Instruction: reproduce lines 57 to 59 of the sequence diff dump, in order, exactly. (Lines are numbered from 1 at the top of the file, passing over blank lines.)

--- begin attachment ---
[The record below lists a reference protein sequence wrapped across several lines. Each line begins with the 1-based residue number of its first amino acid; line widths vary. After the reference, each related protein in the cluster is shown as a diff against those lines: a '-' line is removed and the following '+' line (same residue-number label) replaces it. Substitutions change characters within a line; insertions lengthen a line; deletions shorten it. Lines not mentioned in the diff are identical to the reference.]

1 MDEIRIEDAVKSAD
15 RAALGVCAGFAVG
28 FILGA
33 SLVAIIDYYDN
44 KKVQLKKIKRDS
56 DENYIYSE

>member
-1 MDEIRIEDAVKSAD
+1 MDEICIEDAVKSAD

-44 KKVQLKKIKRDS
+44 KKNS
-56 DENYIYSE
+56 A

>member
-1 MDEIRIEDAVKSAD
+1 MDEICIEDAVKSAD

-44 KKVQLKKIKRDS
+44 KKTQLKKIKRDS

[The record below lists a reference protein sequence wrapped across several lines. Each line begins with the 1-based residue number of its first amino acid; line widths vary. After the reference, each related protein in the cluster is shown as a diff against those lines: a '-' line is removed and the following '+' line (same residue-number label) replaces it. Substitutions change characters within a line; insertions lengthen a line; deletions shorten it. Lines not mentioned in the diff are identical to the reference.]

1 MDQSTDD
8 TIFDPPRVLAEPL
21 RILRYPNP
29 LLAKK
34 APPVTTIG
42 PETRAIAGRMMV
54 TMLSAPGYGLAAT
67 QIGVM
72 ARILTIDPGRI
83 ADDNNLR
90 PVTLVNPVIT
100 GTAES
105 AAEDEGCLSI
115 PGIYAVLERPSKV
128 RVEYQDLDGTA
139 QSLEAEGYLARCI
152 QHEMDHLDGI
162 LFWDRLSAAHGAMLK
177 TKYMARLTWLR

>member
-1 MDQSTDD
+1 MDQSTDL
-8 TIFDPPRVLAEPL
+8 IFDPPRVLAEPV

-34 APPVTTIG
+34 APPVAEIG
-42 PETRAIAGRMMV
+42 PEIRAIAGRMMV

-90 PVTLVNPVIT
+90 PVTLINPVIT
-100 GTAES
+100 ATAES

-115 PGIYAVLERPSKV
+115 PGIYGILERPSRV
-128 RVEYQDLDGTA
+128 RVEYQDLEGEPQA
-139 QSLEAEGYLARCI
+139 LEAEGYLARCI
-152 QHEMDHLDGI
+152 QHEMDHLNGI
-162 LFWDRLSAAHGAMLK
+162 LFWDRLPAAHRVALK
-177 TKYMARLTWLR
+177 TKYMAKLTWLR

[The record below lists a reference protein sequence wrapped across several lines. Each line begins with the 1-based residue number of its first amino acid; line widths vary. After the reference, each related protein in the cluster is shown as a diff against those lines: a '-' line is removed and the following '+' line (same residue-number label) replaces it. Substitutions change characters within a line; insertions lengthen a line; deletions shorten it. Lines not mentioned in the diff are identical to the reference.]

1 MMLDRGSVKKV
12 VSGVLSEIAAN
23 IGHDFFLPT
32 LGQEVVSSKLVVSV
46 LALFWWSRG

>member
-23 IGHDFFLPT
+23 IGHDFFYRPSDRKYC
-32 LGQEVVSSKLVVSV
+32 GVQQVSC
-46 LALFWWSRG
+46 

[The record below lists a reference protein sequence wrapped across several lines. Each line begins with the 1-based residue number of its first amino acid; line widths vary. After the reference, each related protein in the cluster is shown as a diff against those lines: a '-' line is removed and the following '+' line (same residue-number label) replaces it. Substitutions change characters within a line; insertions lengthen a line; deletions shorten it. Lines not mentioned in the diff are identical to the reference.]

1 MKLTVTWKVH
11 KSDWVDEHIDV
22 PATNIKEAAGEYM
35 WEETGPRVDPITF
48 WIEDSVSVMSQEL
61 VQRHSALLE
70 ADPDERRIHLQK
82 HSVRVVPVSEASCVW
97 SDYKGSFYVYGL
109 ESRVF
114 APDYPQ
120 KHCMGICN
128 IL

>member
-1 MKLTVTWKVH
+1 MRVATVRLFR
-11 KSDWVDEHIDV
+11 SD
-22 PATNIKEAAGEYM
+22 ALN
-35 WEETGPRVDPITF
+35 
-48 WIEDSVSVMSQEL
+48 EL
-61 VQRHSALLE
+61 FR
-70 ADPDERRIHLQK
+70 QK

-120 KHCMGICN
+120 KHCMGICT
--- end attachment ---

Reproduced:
-139 QSLEAEGYLARCI
+139 LEAEGYLARCI
-152 QHEMDHLDGI